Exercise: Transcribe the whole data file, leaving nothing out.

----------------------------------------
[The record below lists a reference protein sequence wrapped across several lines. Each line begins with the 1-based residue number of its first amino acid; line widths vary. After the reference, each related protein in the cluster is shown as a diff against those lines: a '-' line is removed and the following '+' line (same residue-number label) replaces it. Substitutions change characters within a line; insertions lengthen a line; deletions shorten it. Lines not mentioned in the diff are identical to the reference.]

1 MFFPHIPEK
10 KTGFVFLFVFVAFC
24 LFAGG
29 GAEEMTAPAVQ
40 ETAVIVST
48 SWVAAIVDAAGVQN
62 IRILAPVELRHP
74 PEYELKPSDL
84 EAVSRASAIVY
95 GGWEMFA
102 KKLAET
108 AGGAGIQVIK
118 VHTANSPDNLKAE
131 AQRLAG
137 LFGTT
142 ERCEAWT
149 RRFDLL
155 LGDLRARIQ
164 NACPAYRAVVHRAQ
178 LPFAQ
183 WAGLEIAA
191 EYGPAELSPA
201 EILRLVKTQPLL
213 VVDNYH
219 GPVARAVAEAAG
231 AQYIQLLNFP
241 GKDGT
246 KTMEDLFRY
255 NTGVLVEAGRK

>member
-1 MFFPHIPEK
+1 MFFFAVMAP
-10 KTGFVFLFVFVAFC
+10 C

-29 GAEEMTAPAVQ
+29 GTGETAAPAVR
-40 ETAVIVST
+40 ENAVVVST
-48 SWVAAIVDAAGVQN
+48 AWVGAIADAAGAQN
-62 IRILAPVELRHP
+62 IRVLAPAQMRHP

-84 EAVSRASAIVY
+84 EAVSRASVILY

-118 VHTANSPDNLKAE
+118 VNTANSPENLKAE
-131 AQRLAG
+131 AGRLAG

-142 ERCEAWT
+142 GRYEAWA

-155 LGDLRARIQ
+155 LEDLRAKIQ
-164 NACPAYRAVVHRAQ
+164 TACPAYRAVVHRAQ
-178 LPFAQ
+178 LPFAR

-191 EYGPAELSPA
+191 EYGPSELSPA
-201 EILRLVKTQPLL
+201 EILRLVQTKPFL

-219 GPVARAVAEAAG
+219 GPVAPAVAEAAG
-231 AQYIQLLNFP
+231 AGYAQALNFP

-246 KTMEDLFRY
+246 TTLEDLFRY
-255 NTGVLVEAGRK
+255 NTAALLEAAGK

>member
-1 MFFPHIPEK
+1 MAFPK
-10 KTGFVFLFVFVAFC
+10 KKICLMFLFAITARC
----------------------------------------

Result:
[The record below lists a reference protein sequence wrapped across several lines. Each line begins with the 1-based residue number of its first amino acid; line widths vary. After the reference, each related protein in the cluster is shown as a diff against those lines: a '-' line is removed and the following '+' line (same residue-number label) replaces it. Substitutions change characters within a line; insertions lengthen a line; deletions shorten it. Lines not mentioned in the diff are identical to the reference.]

1 MFFPHIPEK
10 KTGFVFLFVFVAFC
24 LFAGG
29 GAEEMTAPAVQ
40 ETAVIVST
48 SWVAAIVDAAGVQN
62 IRILAPVELRHP
74 PEYELKPSDL
84 EAVSRASAIVY
95 GGWEMFA
102 KKLAET
108 AGGAGIQVIK
118 VHTANSPDNLKAE
131 AQRLAG
137 LFGTT
142 ERCEAWT
149 RRFDLL
155 LGDLRARIQ
164 NACPAYRAVVHRAQ
178 LPFAQ
183 WAGLEIAA
191 EYGPAELSPA
201 EILRLVKTQPLL
213 VVDNYH
219 GPVARAVAEAAG
231 AQYIQLLNFP
241 GKDGT
246 KTMEDLFRY
255 NTGVLVEAGRK

>member
-1 MFFPHIPEK
+1 MFFFAVMAP
-10 KTGFVFLFVFVAFC
+10 C

-29 GAEEMTAPAVQ
+29 GTGETAAPAVR
-40 ETAVIVST
+40 ENAVVVST
-48 SWVAAIVDAAGVQN
+48 AWVGAIADAAGAQN
-62 IRILAPVELRHP
+62 IRVLAPAQMRHP

-84 EAVSRASAIVY
+84 EAVSRASVILY

-118 VHTANSPDNLKAE
+118 VNTANSPENLKAE
-131 AQRLAG
+131 AGRLAG

-142 ERCEAWT
+142 GRYEAWA

-155 LGDLRARIQ
+155 LEDLRAKIQ
-164 NACPAYRAVVHRAQ
+164 TACPAYRAVVHRAQ
-178 LPFAQ
+178 LPFAR

-191 EYGPAELSPA
+191 EYGPSELSPA
-201 EILRLVKTQPLL
+201 EILRLVQTKPFL

-219 GPVARAVAEAAG
+219 GPVAPAVAEAAG
-231 AQYIQLLNFP
+231 AGYAQALNFP

-246 KTMEDLFRY
+246 TTLEDLFRY
-255 NTGVLVEAGRK
+255 NTAALLEAAGK

>member
-1 MFFPHIPEK
+1 MAFPK
-10 KTGFVFLFVFVAFC
+10 KKICLMFLFAITARC